September 19, 2012 – Mario M. Ruiz

Associate Professor, Department of History
Hofstra University
“The (Egyptian) Artist: Mohamed Bayoumi and Silent Cinema in Cairo”

Although not widely known, Mohamed Bayoumi was one of the great pioneers of Egyptian cinema. Born in 1894, Bayoumi left Egypt in 1920 to study filmmaking in Berlin. When he returned in 1923, he created his own newsreel and proceeded to shoot a series of short silent films. In this talk, I examine one of Bayoumi’s earliest films, Barsum yabhath ‘an wazifa/Barsum is Looking for a Job. Barsum represents Bayoumi’s first stand-alone directorial effort and deals with contentious social issues such as urban poverty and Coptic-Muslim relations in Cairo. I revisit this pioneering work and ask why Bayoumi championed the notion of film as an object of possibility, humor, and political significance.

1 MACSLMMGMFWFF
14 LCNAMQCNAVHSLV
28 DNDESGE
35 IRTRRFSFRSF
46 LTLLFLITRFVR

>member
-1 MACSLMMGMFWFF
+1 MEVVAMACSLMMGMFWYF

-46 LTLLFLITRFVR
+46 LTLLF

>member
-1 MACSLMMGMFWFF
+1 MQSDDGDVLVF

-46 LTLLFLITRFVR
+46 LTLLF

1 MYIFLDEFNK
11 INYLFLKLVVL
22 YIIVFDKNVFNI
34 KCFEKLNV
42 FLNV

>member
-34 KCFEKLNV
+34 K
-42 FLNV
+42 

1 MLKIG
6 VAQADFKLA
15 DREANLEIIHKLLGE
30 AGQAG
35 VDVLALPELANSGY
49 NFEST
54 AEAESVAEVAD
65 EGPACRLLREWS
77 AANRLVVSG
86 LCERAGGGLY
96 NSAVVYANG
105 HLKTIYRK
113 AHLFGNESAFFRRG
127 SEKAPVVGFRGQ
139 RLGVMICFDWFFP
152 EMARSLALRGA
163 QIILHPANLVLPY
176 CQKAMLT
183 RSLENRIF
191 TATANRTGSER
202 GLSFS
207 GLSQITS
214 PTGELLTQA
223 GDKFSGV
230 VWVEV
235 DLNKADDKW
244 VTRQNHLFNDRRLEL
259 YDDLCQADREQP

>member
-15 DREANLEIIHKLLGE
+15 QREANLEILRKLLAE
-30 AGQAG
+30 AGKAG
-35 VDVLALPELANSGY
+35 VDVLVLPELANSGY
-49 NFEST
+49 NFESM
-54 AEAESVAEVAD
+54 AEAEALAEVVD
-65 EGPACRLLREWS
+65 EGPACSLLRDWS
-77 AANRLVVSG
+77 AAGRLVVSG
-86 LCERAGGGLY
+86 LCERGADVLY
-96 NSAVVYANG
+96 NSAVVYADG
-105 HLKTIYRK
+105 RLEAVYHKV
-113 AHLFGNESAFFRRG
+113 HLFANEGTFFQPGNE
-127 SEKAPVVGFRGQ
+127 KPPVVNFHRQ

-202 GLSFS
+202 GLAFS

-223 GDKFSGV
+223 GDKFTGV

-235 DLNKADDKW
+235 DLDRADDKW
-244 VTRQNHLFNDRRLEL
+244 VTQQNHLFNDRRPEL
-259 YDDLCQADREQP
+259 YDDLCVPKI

Co-sponsored by the Program in Middle East Studies, Bryn Mawr College

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